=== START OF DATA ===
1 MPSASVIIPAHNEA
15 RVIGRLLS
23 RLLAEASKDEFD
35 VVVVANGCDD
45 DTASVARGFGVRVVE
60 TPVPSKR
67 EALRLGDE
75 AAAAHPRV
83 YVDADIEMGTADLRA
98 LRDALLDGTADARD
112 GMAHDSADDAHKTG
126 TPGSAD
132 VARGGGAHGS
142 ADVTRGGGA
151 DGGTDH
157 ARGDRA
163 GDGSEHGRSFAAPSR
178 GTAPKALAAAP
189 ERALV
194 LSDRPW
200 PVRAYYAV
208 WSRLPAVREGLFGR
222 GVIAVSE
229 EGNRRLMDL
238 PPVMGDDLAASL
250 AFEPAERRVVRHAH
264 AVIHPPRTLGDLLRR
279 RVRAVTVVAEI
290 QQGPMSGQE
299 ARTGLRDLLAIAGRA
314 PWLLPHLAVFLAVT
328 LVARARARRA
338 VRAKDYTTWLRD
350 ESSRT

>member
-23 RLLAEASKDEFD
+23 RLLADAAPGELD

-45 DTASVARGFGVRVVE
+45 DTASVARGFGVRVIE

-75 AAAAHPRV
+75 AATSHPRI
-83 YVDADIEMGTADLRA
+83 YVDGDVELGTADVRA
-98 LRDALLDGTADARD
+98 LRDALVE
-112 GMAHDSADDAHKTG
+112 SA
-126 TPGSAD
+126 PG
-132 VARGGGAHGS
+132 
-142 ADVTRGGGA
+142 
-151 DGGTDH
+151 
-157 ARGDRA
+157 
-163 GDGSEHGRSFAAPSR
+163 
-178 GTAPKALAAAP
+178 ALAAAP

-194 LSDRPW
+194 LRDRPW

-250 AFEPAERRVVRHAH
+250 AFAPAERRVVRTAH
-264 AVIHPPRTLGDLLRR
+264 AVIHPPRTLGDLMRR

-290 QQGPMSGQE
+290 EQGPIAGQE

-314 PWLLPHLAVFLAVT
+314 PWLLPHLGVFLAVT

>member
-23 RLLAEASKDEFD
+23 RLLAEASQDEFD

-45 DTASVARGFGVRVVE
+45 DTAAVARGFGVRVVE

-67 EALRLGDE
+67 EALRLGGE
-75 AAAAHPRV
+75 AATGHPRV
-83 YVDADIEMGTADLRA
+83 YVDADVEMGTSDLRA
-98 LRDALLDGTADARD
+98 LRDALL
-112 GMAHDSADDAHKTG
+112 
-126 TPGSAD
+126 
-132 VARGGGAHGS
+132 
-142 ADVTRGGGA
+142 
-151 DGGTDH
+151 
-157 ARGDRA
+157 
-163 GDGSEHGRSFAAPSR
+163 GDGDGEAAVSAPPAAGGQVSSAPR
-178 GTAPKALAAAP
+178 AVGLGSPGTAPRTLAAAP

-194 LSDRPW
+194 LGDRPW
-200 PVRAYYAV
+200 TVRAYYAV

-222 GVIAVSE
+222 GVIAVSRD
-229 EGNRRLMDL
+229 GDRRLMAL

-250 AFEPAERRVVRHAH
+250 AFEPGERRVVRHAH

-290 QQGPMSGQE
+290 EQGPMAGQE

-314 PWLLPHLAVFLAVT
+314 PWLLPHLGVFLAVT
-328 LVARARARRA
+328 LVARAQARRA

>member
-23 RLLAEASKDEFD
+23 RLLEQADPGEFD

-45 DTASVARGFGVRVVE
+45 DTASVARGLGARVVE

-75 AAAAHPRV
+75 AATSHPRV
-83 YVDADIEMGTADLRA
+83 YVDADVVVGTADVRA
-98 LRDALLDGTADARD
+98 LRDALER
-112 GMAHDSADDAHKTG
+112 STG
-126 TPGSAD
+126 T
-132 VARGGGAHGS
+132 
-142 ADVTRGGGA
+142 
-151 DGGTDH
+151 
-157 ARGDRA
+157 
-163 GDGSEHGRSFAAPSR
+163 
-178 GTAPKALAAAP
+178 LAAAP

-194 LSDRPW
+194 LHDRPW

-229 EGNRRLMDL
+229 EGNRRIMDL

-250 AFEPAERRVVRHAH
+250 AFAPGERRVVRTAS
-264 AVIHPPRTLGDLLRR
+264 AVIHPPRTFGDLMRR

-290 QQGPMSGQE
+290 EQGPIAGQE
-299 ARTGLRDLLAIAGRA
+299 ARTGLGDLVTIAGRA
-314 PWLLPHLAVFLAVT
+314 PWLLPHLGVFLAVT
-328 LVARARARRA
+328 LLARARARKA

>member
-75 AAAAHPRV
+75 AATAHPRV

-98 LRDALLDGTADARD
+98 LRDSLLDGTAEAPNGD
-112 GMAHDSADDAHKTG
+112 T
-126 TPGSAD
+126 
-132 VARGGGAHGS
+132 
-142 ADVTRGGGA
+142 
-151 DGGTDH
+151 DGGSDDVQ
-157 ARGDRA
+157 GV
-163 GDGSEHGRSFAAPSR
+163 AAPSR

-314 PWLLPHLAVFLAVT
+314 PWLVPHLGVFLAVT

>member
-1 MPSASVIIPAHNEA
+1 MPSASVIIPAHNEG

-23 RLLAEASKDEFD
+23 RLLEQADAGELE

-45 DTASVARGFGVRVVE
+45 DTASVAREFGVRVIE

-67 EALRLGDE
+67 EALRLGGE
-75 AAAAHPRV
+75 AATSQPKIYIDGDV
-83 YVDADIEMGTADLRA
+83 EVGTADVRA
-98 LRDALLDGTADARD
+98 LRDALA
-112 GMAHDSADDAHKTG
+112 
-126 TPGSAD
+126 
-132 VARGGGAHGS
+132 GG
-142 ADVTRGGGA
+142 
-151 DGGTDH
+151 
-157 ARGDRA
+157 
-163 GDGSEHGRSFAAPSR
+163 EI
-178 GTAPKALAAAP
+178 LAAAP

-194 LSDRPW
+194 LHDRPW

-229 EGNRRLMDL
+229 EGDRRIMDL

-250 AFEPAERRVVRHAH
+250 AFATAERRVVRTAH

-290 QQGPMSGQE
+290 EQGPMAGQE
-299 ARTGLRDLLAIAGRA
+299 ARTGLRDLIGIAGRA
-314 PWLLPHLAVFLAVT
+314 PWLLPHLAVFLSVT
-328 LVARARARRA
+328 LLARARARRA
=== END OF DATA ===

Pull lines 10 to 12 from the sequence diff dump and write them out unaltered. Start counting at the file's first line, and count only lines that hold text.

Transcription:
98 LRDALLDGTADARD
112 GMAHDSADDAHKTG
126 TPGSAD